The entire preparation phase should be around 2/3 to 3/4 of the macrocycle. The preparation phase is further broken up into general and specific preparation of which general preparation takes over half. An example of general preparation would be building an aerobic base for an endurance athlete such as running on a treadmill and learning any rules or regulations that would be required such as proper swimming stroke as not to be disqualified. An example of specific preparation would be to work on the proper form to be more efficient and to work more on the final format of the sport, which is to move from the treadmill to the pavement.

The competitive phase can be several competitions, but they lead up to the main competition with specific tests. Testing might include any of the following: performance level, new shoes or gear, a new race tactic might be employed, pre-race meals, ways to reduce anxiety before a race, or the length needed for the taper. When the pre-competitions are of a higher priority there is a definite taper stage while lower priority might simply be integrated in as training. The competitive phase ends with the taper and the competition.

The transition phase is important for psychological reasons, a year of training means a vacation is in order. A typical weekend warrior might take three months while a professional athlete might take as little as two weeks.

The mesocycle[edit]

A mesocycle represents a phase of training with a duration of between 2 – 6 weeks or microcycles, but this can depend on the sporting discipline. A mesocycle can also be defined as a number of continuous weeks where the training program emphasize the same type of physical adaptations, for example muscle mass and anaerobic capacity. During the preparatory phase, a mesocycle commonly consists of 4 – 6 micro-cycles, while during the competitive phase it will usually consist of 2 – 4 micro-cycles depending on the competition’s calendar.

The goal of the planner is to fit the mesocycles into the overall plan timeline-wise to make each mesocycle end on one of the phases and then to determine the workload and type of work of each cycle based on where in the overall plan the given mesocycle falls. The goal in mind is to make sure the body peaks for the high priority competitions by improving each cycle along the way.

As mesocycles are identical to the application cycles of anabolic steroids [4] use or non-use of anabolic steroids require different mesocycles.

The microcycle[edit]

A microcycle is typically a week because of the difficulty in developing a training plan that does not align itself with the weekly calendar. Each microcycle is planned based on where it is in the overall macrocycle.

A micro-cycle is also defined as a number of training sessions, built around a given combination of acute program variables, which include progression as well as alternating effort (heavy vs. light days). The length of the micro-cycle should correspond to the number of workouts - empirically often 4-16 workouts - it takes for the athlete or fitness client to adapt to the training program. When the athlete or fitness client has adapted to the program and no longer makes progress, a change to one or more program variables should be made.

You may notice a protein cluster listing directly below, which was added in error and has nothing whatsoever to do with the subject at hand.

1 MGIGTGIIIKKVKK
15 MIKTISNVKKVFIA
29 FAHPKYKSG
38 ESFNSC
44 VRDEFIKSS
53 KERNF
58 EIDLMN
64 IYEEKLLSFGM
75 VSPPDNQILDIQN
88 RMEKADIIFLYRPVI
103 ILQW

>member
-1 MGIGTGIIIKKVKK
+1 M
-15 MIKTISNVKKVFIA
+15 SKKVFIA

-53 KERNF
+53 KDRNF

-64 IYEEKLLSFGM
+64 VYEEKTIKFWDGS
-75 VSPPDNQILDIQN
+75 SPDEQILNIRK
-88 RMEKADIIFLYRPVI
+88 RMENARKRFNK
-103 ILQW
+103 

The annual plan[edit]

The annual plan is important in that it directs and guides athletic training over a year. It is based on the concept of periodization and the principles of training. The objective of training is to reach a high level of performance (peak performance) and an athlete has to develop skills, biomotor abilities and psychological traits in a methodical manner.

Preparatory phase[edit]

This phase consists of the general preparation and specific preparation. Usually the general preparation is the longest of the two phases. And the specific preparation is the shortest.

Competitive phase[edit]

This phase may contain a few main competitions each containing a pre-competitive and a main competition. Within the main competition, an uploading phase and a special preparatory phase may be included.

Transition phase[edit]

This phase is used to facilitate psychological rest, relaxation and biological regeneration as well as to maintain an acceptable level of general physical preparation. This phase lasts between 3 – 4 weeks (maybe longer) but should not exceed 5 weeks under normal conditions and may be sports specific. It allows the body to fully regenerate so that it is prepared for the next discipline.

References[edit]

  1. ^ Rowbottom, David J. (2000). "Periodization of Training". In Garrett, William E.; Kirkendall, Donald T. Periodization of Training. Philadelphia: Lippincott Williams & Wilkins. p. 499. ISBN 9780683034219. Retrieved April 20, 2013. 
  2. ^ Arnd Krüger (1973). Periodization or Peaking at the right time, in: Track Technique 54 (1973), pp.1720- 1724
  3. ^ Arnd Krüger. Nachwort zum neusten Stand der Literatur zur Periodisierung, in: L. P. MATWEJEW: Periodisierung des sportlichen Trainings. Berlin: Bartels & Wernitz 1972, 201 - 231 (2. Aufl. 1978). Also basis for the French translation: Postface.La base de l'entraînement.Paris: Vigot 1980.
  4. ^ Arnd Krüger: Pop the Magic Dragon, in: 'International Journal of Comparative Physical Education and Sport' 12 (1990), 2, 4 - 8